With typography, as in architecture, every detail makes a difference. One of the first steps in constructing your firm’s graphic identity will likely be developing an appropriate logo.
1. First Impressions
It makes sense to select a typeface that reflects your firm’s outlook and positioning. To communicate expertise and capability, classic yet versatile fonts like Times New Roman, Palatino, Helvetica, and Futura can convey your get-down-to-business attitude.
If your organization cultivates a creative image—like the Victoria and Albert Museum—there’s plenty of opportunity to put that idea across with a more disruptive design.
2. Ready for Digital
When letterpress ruled the world, ornate and finely-delineated fonts could make a singularly artistic impact. Today, such typefaces would be blurred and pixelated beyond recognition when viewed on a computer screen. Branding fail! It’s critical to work with fonts that are optimized for digital use.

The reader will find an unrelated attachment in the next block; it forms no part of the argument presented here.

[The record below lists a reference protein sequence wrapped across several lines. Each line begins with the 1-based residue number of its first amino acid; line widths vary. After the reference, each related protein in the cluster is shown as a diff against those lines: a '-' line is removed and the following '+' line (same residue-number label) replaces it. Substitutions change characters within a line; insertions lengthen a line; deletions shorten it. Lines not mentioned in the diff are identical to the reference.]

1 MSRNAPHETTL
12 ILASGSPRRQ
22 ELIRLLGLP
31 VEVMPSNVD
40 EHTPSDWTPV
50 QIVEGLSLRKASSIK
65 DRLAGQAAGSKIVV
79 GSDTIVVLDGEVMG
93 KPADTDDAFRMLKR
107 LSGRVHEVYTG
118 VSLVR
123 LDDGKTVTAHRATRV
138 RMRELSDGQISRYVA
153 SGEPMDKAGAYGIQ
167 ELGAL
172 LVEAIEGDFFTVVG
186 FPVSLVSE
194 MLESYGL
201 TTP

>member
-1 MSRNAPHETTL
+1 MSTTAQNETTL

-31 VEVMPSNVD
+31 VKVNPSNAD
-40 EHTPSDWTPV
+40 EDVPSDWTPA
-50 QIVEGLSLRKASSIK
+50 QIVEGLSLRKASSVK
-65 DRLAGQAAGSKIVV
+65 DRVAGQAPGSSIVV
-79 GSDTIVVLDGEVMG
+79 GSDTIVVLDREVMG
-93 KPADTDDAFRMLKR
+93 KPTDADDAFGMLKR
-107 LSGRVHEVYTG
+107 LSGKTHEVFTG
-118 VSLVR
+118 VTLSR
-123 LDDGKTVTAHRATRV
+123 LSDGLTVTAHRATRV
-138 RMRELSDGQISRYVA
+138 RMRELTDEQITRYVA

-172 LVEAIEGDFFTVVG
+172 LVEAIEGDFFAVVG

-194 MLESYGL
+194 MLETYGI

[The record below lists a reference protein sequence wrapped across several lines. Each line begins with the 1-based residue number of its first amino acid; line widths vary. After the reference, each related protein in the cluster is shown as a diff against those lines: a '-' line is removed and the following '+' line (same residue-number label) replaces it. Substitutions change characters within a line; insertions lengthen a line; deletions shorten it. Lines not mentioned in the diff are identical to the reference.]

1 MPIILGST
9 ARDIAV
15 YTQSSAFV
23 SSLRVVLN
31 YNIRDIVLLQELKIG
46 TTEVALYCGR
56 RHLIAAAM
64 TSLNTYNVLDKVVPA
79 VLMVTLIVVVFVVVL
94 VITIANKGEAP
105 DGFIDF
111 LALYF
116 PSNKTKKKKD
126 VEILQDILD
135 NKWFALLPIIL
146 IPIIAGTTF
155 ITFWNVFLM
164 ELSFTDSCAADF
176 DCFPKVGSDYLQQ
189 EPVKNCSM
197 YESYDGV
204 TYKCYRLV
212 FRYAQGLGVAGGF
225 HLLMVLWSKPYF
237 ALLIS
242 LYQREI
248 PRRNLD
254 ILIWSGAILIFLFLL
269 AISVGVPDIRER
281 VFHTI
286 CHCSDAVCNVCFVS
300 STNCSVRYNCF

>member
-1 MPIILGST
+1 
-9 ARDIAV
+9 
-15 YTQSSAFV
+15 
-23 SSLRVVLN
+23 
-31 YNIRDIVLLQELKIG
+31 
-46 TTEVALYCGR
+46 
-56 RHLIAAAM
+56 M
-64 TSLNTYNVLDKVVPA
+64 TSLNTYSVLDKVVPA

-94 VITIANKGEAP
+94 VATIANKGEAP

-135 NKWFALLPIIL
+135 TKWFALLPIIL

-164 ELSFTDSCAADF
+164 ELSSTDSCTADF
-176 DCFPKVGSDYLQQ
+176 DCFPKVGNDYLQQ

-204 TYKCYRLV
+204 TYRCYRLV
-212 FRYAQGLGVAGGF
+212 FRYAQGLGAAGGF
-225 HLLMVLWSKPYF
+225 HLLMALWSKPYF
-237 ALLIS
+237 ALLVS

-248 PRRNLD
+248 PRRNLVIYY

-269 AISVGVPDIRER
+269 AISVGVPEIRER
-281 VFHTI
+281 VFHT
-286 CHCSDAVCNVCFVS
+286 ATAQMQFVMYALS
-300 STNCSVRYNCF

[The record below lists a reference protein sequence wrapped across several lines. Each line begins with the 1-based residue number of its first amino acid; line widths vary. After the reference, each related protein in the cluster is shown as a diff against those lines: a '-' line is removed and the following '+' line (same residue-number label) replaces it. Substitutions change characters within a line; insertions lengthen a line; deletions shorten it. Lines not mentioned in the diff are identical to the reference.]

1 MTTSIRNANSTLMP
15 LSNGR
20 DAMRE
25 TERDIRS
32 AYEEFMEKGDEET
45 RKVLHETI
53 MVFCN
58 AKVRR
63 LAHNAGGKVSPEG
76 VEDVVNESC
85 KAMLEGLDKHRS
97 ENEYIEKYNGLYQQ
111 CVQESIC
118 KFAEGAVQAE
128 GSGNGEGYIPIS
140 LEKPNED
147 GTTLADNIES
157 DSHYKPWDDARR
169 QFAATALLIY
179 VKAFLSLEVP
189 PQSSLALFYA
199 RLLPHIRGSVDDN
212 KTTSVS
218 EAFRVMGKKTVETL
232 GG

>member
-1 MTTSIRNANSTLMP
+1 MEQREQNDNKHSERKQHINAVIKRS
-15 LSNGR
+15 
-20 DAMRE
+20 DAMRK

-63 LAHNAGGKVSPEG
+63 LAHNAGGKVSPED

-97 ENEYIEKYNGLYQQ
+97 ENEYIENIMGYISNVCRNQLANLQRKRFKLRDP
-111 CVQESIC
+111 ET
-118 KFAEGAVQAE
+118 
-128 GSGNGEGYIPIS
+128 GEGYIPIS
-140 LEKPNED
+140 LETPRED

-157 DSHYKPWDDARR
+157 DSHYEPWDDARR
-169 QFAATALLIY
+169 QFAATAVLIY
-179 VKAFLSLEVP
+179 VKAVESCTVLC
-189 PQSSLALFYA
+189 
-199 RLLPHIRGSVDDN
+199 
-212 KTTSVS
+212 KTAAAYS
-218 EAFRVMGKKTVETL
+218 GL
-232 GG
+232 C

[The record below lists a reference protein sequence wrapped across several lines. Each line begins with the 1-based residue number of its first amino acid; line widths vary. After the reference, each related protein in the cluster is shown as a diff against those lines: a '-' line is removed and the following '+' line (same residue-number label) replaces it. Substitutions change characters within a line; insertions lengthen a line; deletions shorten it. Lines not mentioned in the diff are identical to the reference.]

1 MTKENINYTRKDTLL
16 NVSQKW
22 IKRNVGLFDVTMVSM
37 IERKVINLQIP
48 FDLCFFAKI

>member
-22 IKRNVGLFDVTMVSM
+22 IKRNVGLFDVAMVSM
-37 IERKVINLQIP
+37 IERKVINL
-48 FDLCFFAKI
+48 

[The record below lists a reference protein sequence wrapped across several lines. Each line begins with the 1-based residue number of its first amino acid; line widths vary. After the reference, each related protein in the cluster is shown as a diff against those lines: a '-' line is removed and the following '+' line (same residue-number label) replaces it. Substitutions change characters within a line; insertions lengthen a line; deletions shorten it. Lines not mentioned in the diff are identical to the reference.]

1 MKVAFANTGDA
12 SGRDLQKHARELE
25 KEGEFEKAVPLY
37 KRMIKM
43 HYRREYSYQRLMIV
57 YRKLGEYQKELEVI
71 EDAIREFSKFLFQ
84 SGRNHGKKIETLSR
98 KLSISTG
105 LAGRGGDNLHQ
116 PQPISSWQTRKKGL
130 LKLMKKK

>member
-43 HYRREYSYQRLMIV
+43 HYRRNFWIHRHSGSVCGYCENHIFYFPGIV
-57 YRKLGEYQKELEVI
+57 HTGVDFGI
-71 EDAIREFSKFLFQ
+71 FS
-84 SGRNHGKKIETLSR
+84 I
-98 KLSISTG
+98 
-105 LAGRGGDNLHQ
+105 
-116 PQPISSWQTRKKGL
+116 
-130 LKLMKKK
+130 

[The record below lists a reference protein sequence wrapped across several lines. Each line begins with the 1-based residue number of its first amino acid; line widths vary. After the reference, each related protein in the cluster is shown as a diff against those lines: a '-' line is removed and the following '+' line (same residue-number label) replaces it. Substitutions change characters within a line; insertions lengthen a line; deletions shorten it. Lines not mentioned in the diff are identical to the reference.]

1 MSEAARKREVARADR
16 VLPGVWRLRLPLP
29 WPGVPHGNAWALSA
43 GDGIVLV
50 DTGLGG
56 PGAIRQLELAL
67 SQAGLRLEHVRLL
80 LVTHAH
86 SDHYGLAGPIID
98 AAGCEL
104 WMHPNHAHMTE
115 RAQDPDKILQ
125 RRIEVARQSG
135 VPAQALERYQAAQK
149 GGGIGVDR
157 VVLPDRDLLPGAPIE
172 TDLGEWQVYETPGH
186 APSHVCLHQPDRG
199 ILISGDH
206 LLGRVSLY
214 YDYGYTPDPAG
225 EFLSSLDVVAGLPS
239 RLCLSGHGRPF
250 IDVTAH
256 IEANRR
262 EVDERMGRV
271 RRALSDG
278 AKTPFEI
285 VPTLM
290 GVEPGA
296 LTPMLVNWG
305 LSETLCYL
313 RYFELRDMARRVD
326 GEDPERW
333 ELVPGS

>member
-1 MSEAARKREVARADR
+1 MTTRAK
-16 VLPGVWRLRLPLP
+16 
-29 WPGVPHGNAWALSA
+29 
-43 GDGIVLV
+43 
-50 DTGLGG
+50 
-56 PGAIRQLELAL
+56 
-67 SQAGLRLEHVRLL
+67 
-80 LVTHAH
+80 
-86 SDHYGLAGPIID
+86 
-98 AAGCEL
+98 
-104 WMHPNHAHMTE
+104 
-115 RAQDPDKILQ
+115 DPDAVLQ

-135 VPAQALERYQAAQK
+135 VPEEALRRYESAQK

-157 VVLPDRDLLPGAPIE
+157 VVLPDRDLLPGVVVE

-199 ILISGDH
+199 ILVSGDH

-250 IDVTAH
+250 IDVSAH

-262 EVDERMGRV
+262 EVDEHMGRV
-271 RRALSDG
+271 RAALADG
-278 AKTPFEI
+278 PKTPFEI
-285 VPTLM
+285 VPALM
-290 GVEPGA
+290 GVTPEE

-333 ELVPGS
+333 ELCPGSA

Your graphic designer will—or should—completely understand this concern. Lucida and Verdana are among fonts that have been designed exclusively for on-screen reading.
3. Think Ahead
Before committing to a font, think of the future. Will your graphic identity be able to age gracefully over time? Of course, it’s hard to anticipate if such a transition should be gradual and nuanced, or, in light of yet-undiscovered opportunities and events, it may need to make a big break from the past.
4. Think Even Farther Ahead
There’s an interesting new class of typefaces—let’s call them fonts with a conscience—that organizations which are serious about saving the world and/or saving a dollar might want to investigate.
Ecofonts are designed with tiny holes in the letter forms; virtually invisible, the little voids reduce the amount of ink needed for printing. (Full disclosure: Hausman LLC uses Garamond, a font which an intrepid young student has determined has both bottom-line and environmental benefits.)